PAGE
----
(CNN) -- A lobbyist who was romantically linked to Sen. John McCain in a New York Times article has sued the paper for $27 million, saying the story has damaged her career and "sense of personal self-worth."
Vicki Iseman is suing editors and reporters at the New York Times who worked on a story about her and Sen. McCain.
Vicki Iseman sued the New York Times Company and writers and editors who worked on the front-page story, which she said falsely intimated she had an affair with the senator and used their relationship to gain perks for her clients.
"The damage to Ms. Iseman caused by the story has continued to the present and has not abated," the lawsuit said. "The article destroyed the heart and soul of Ms. Iseman's professional identity and sense of personal self-worth."
The Times issued a statement saying it stands by the story, according to the Richmond Times-Dispatch.
The lawsuit charges that The New York Times acted with negligence and malice in publishing the article, having "utterly failed to find evidence supporting their preconceived hypothesis that Sen. McCain and Ms. Iseman had a romantic relationship."
The lengthy report, which ran February 21, said McCain aides became so concerned about the relationship between the two that they blocked her access to the senator during his first campaign for the Republican presidential nomination.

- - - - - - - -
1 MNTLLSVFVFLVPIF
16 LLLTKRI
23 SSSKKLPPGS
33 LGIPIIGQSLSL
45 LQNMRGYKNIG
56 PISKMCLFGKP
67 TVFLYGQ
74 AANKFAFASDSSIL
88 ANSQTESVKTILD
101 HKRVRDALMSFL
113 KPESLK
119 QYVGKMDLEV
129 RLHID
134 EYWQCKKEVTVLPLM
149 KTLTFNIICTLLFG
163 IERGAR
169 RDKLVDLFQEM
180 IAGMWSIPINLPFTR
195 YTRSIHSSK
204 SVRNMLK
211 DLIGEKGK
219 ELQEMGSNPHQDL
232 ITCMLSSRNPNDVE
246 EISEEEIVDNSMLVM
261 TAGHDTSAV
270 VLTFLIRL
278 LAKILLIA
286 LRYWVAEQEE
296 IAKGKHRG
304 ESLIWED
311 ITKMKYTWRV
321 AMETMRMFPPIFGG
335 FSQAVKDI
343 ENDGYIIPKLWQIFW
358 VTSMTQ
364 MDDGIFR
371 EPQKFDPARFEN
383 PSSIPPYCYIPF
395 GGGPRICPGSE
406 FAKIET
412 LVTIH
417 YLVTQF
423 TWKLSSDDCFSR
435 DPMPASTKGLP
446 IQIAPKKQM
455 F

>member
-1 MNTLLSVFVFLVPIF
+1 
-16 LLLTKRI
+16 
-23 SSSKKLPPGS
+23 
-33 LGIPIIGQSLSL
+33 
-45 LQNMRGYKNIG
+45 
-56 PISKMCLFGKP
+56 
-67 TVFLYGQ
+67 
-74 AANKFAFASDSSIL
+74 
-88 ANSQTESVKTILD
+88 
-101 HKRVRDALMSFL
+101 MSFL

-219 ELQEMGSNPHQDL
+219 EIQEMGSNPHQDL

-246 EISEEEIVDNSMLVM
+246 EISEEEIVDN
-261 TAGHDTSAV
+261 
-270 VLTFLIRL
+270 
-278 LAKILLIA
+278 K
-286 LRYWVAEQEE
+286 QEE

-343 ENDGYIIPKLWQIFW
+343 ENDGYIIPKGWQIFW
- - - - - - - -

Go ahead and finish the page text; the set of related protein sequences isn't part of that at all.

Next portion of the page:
The lawsuit details comments that reporters and editors from other media outlets made about the story in which they said the Times implied an inappropriate or romantic relationship.
The lawsuit said that the relationship between Iseman and McCain "was entirely ethical, professional and appropriate."
It also noted the article included that Iseman and McCain denied having a romantic relationship.
"These denials, which most readers would understand as 'obligatory,' and therefore what Ms. Iseman and Sen. McCain would be expected to say, did not negate the defamatory meanings that otherwise pervaded the article."
As a result of the article, the lawsuit said, Iseman found that "professional associates, clients, members of Congress, congressional staffers and others that were vital to Ms. Iseman's livelihood and reputation changed their attitude about her."
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